Corduroy has a royal lineage, the term in French, corde du roi, literally meaning the King's cloth. It was the livery of the king's hunting servants. It eventually became accepted as a low-cost substitute for velvet. It was in the 19th Century only considered suitable for the working class, but eventually grew in popularity for country wear. American boys in the 1920s and 30s commonly wore knickers which were quite acceptable school wear. British boys wore cord shorts, I think begiining in the 1920s through the 50s, but some schools adopted them for school umiforms. Cord shorts were also commonly worn in France, both for school wear (many Catholic colleges required blue cord shorts) and for Scouts. Cord shots even appeared in America in the 1980s, as short cut OPs.

Terlyne worsted

Syntheic fibers appeared after World War II (1939-45). By the 1950s Terelyne worsted blends had begun to replace flannel trousers in England. The change included boys' short trousers. Some conservative schools continued to insist on flannel, but mothers liked the easy care Terelyne. It held a crease without ironing and could be washed rather than dry cleaned.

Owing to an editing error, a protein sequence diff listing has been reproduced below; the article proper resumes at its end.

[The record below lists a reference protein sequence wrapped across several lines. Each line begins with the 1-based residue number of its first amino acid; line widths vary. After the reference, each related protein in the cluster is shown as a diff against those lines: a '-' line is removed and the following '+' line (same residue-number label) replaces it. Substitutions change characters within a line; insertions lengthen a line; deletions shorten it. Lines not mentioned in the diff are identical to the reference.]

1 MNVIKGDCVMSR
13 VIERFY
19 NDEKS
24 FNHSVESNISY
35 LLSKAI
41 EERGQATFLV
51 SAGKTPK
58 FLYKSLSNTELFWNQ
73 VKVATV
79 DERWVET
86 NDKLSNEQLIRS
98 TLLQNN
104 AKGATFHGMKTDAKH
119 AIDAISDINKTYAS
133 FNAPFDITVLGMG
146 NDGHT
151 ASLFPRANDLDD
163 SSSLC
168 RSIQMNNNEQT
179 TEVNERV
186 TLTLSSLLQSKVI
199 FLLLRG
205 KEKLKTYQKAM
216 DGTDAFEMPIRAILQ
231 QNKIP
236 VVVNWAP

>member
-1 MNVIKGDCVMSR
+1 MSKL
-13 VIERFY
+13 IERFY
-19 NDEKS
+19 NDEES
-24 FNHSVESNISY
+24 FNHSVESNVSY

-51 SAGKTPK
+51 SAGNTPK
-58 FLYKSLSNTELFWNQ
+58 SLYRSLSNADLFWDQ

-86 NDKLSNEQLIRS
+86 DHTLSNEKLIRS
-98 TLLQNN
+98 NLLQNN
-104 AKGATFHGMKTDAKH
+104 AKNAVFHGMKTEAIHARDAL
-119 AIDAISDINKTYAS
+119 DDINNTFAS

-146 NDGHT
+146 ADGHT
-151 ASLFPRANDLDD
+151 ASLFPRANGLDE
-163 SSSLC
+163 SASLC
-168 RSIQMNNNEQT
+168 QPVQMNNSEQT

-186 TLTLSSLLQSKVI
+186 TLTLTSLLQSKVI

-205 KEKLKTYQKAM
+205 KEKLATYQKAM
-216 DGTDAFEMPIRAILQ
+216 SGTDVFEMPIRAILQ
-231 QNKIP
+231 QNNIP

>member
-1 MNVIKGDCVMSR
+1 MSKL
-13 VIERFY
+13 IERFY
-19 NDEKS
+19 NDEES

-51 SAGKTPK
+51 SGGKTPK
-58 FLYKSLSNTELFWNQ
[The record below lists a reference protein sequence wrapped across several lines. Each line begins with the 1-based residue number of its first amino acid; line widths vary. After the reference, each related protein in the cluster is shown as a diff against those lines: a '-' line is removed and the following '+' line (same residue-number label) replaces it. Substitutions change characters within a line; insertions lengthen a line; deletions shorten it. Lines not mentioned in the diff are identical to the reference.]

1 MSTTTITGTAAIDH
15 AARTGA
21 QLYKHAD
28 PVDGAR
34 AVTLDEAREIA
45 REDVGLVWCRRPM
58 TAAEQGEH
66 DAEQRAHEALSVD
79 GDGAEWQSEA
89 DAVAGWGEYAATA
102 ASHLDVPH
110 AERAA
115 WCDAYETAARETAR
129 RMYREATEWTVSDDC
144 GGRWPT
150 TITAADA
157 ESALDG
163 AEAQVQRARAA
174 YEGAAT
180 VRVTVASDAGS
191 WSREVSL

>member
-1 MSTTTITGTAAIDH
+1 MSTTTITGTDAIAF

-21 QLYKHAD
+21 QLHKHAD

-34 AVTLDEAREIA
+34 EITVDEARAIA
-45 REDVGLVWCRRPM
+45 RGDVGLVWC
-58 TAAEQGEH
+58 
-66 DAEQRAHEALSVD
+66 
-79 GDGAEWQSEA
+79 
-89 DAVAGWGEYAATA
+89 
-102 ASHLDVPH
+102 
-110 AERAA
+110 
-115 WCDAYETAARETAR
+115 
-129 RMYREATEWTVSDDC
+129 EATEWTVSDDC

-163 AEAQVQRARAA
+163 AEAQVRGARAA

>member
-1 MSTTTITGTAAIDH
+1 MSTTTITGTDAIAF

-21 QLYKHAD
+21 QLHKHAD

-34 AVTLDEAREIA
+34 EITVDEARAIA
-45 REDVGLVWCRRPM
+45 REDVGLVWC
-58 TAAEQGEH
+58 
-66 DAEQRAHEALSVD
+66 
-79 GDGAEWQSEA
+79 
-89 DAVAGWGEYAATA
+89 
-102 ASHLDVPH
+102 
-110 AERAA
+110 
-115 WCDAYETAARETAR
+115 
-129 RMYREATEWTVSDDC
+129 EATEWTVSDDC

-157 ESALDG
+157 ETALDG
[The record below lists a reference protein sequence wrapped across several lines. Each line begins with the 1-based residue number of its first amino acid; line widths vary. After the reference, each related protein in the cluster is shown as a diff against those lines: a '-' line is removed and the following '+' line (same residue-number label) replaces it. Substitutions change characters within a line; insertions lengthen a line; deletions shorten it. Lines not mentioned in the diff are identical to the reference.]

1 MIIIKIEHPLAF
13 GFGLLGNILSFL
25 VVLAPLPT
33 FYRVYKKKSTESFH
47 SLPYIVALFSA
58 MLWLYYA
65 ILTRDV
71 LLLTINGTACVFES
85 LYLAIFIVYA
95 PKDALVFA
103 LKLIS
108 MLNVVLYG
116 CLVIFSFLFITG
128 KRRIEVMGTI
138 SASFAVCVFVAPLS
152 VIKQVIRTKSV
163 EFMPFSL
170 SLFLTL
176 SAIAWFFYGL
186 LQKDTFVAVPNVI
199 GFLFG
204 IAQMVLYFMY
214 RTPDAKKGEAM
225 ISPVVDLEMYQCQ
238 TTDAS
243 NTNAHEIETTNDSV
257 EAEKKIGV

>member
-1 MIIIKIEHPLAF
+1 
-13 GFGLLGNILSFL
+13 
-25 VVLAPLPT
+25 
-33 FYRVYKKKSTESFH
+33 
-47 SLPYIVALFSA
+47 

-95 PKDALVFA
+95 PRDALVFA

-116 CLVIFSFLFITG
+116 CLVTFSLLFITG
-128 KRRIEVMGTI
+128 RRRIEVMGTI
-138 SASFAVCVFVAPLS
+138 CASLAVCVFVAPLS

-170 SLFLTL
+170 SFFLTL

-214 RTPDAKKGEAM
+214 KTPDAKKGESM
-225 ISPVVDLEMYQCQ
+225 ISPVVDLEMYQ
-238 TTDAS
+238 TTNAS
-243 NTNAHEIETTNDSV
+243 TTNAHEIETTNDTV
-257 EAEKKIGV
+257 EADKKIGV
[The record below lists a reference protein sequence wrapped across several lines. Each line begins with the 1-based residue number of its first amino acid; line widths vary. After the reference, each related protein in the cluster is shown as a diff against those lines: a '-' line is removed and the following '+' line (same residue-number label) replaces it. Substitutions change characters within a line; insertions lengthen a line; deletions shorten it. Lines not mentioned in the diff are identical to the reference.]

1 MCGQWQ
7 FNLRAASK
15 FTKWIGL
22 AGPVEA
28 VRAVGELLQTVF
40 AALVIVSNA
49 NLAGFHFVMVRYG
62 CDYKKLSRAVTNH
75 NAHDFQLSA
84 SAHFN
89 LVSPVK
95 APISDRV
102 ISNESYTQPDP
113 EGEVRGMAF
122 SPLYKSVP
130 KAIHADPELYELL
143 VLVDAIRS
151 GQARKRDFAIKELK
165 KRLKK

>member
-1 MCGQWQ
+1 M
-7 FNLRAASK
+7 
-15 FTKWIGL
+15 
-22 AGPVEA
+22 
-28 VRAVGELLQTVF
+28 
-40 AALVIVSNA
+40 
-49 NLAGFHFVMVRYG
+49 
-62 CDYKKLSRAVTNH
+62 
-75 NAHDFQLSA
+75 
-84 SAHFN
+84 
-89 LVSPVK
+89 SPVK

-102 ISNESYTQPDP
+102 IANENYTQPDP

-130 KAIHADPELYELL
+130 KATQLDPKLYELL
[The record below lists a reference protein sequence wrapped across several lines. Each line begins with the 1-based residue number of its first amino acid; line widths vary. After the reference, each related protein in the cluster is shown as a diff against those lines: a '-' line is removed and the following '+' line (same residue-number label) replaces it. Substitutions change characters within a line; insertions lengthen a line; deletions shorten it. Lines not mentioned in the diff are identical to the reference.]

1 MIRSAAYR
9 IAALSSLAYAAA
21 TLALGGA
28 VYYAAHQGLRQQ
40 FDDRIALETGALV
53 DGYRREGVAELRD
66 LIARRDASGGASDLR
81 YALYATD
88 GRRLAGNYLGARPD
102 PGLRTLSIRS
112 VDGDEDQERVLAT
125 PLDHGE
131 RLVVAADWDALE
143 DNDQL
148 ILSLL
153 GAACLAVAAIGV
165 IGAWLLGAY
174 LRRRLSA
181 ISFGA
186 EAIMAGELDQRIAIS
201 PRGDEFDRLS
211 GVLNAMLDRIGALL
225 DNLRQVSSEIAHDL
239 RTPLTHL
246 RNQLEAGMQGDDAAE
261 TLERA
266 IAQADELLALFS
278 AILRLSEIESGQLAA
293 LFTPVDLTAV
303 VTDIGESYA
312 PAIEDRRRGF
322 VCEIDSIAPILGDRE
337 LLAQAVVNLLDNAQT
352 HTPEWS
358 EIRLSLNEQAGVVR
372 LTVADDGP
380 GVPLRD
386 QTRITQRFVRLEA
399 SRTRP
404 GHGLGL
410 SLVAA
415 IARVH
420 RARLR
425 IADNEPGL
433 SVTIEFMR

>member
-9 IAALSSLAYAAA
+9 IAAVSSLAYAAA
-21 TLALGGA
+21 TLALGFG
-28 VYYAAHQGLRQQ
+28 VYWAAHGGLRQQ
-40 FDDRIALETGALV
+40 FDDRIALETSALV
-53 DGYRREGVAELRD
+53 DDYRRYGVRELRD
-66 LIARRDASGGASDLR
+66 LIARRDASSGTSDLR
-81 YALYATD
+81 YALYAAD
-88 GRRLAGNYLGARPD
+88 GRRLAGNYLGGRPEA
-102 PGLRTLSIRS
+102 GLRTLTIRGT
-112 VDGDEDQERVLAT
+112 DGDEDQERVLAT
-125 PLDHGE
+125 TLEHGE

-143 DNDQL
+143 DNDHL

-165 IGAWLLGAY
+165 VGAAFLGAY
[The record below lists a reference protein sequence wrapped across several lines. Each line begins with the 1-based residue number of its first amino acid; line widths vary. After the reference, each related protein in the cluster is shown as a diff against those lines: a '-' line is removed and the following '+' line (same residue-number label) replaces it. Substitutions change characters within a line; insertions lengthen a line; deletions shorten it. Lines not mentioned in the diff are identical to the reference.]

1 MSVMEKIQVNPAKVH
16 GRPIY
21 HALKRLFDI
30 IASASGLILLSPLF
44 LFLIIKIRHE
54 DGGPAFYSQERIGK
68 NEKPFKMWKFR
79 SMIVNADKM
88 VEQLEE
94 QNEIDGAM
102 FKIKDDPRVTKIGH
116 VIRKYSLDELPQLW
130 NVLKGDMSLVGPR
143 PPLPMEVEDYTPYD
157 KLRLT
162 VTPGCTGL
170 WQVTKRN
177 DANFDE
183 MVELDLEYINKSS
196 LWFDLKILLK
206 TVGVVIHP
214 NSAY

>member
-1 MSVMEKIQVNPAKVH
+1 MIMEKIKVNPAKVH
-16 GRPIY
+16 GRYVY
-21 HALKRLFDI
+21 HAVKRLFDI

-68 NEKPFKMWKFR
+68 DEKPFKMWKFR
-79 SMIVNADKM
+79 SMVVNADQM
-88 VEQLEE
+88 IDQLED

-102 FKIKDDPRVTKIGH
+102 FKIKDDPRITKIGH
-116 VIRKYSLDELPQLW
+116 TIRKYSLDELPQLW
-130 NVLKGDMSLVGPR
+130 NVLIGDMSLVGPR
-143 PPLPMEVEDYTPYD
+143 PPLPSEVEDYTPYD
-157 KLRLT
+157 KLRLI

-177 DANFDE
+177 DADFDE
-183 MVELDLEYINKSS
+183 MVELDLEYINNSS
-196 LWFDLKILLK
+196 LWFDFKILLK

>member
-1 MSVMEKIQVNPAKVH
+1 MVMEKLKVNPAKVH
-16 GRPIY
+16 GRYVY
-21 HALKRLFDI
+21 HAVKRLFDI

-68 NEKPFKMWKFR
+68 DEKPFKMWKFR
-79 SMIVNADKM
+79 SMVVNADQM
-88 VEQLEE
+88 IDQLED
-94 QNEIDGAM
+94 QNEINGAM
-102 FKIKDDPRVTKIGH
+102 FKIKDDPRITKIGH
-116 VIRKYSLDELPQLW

Blue jeans, a central symbol of modern American culture, were in fact the creation of a 19th century German immigrant, Levi Strauss. He was born during 1829 in Buttenheim, Bavaria. Teenage Levi Strauss, his two sisters and his mother sailed for America in 1847, where they join half-brothers Jonas and Louis in New York. Levi joined the dry goods business of his older brothers. Levi in 1853 becomes an American citizen. He sailed to San Francisco to take advantage of the gold rush boom. Strauss and his brother set up their small dry goods store near the waterfront, where they could easily get shipments from the Strauss brothers back from the east. The store grows into a prosperous business by the 1870s. Levi Strauss discovered rugged pants for miners made out of sturdy brown canvas. Once this resource was exhausted, he turned to denim, which he dyed blue to become what is known now as blue jeans.

Christopher Wagner

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Last updated: January 25, 1999